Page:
Thursday, 21 August 2008

Fuel Cell design with breathable - conductive membrane without Platinum catalyst

Cell casting under vacuum with glass sheets producing less than 0.5 micron thick graphite coating onto modified PTFE substrate is comparable to that of fuel cells using a Platinum catalyst.

Tests have shown that by using the membrane at elevated ambient temperatures of 170oC and a voltage range of 120-200 VDC pulsed (quenched), acts as both electrode and catalyst and is comparable to similar tests undertaken with Platinum and other noble metals at lower temperatures.

This new doped material allows O2 exchanges from water vapour (steam) but is totally impervious to water droplets in the process.

The new fuel cell design allowed ionic exchanges through the membrane for 24 hours continuous with water as the fuel source.

Further tests are required to increase and collect oxygen from water using pure nickel electrodes in a simultaneous process wherein a potassium hydroxide (KOH) electrolyte has shown to produce pure oxygen at the cathode thereby providing a higher volume of hydrogen in the presence of the new membrane at the anode. The reverse is also true as with the graphite coated membrane/electrode above, which also produces clean oxygen at the anode without reversing polarity.

Wednesday, 20 August 2008

Hydrogen storage is not the answer to a hydrogen economy

Storing gaseous or liquid hydrogen in containers is difficult, dangerous and futile.

The hydrogen economy is far from realisation due to some scientists and engineers insisting upon overcoming these technical problems.
Unfortunately hydrogen storage has no place in the hydrogen economy we are seeking but for a few on-site facilities where it is both produced and used directly or, converted to electricity at source and distributed through the national grid.
The answer lies not with storage but on-site and insitu production.

Read more >

Tuesday, 19 August 2008

What is a fuel cell?

A fuel cell is an electrochemical energy conversion device that takes stored chemical energy and converts it into electrical energy directly.

In the presence of an electrolyte (which also acts as the reactant separator) and electrodes (which act as the catalyst), a fuel cell produces electricity from fuels such as hydrogen and oxygen. The current is collected externally at the bipolar plates.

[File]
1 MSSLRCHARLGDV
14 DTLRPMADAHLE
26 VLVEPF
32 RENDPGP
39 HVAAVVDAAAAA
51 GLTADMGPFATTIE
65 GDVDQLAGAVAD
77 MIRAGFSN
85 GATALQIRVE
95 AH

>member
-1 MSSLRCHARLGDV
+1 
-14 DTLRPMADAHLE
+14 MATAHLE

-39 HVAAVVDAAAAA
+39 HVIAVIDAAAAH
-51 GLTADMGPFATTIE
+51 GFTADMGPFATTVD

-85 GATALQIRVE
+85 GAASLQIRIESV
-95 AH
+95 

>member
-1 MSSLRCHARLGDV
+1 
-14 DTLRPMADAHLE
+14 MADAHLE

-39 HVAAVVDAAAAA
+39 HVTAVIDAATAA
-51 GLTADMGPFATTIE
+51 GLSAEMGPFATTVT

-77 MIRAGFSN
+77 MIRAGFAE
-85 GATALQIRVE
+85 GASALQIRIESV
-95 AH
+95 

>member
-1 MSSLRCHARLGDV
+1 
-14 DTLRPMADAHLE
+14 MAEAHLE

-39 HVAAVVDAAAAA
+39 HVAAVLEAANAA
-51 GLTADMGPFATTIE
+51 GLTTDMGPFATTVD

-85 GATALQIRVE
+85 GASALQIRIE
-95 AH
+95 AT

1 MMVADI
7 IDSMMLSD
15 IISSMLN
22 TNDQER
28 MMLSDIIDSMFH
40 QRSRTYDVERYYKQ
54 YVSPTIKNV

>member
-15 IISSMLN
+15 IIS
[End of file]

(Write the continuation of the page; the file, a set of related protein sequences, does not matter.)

A battery has all its chemicals stored inside it, and it too converts those chemicals into electricity but unlike a fuel cell, batteries eventually "go dead" through depletion and have to be either discarded or recharged.

With a fuel cell however, chemicals constantly flow into the cell so it never goes dead. A continuous replenishment of fuel into the cell, provides near continuous electrical production. Most fuel cells in use today use hydrogen and oxygen as the chemicals and as such, the conversion of fuel into electricity via the electrochemical process is considered clean, quiet and highly efficient typically two to three times more efficient than combustion.

In addition to low, zero or near zero emissions, other benefits include high efficiency and reliability, multi-fuel capability, scalability and ease of maintenance. Fuel cells operate quietly, so they reduce noise pollution as well as air pollution and the waste heat from a fuel cell can be used to provide hot water or space heating for a home or office.

Many combinations of fuel and oxidant are possible. A hydrogen cell uses hydrogen as fuel and oxygen as oxidant. Other fuels include hydrocarbons and alcohols. Other oxidants include air, chlorine and chlorine dioxide etc.

Sunday, 10 August 2008

The Hydrogen economy - By Default

How many times does something have to be rediscovered?

This is a real life experience for many individuals, industry and other organisations within their respected academic and experimental capacities to pursue technology and a costly one.

It is far less apparent in industry with huge teams of researchers and managers with seemingly large resources than it is for the individual or small group, but the problem of rediscovery exists at all levels.